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If you have a lot of tables, chances are you’ll want to document them. You can do so with minimal effort thanks to Word’s referencing feature. By giving your tables captions, you can easily generate a list of tables (and figures). The captions serve as descriptive titles, and you can use them to generate a list anywhere in the document, as easily as you would a table of contents.

There’s a monkey wrench though: The default settings rely on built-in captions for each table, and each caption displays a sequential number. That’s great if that’s what you want–but if it’s not, you’ll have to work a bit harder. In this article, I’ll show you how to generate both lists: one displaying the same caption and sequential numbers and one containing unique names and no sequential numbers. You can also apply both techniques to a list of figures.

I’m using Word 2016 on a Windows 10 64-bit system, but this technique works in older versions. The browser version will display the list, but the features needed to generate the list aren’t available. You can work with your own Word document or download the demonstration .docx or .doc file.

The easy way

The easiest technique generates a list of built-in captions and sequential numbers. With a little work, you can add custom captions and remove the numbers. The only thing you must do either way is give each table a title using the Caption property. Let’s work through a simple document with a few tables. To add a caption, click anywhere inside the first table and then do the following:

  1. Click the References tab.
  2. In the Captions group, click Insert Caption.
  3. To retain the default settings (Figure A) click OK. As you can see in Figure B, Word adds the default caption–Table 1–above the table.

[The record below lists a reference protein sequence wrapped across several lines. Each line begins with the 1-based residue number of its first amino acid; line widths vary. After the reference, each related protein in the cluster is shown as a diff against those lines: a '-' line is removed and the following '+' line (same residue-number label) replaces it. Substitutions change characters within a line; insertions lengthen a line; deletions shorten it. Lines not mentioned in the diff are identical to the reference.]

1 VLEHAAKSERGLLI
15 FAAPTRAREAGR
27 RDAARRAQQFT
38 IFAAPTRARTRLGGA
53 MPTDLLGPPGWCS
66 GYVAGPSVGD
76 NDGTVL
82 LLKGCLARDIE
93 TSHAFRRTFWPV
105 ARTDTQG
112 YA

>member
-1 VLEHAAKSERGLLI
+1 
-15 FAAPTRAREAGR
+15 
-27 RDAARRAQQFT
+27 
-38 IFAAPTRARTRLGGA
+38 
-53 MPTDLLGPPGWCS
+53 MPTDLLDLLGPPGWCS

Figure A

Retain the default settings.

Figure B

Word displays a caption above the table.

Repeat this process for the remaining tables. When you’re done, you’re ready to add the list of tables to your document. You can put the list anywhere you like. In a technical document, a list of tables usually follows the table of contents. For this example, we’ll generate the list at the end of the document, as follows:

  1. Double-click at the end of the document.
  2. Click the References tab.
  3. In the Captions group, click Insert Table Of Figures.
  4. In the resulting dialog, choose Table from the Caption Label dropdown (Figure C).
  5. Uncheck the Use Hyperlinks Instead Of Page Numbers option.
  6. Click OK to return the document and the list shown in Figure D.

Figure C

You want to list tables.

Figure D

With almost no work, you can generate a list of tables.

Using the default settings, this feature quickly creates a list of tables, but the captions are limited. They aren’t descriptive and they include a sequential number. You might want something more meaningful.

SEE: 30 things you should never do in Microsoft Office (free PDF) (TechRepublic)

Add meaning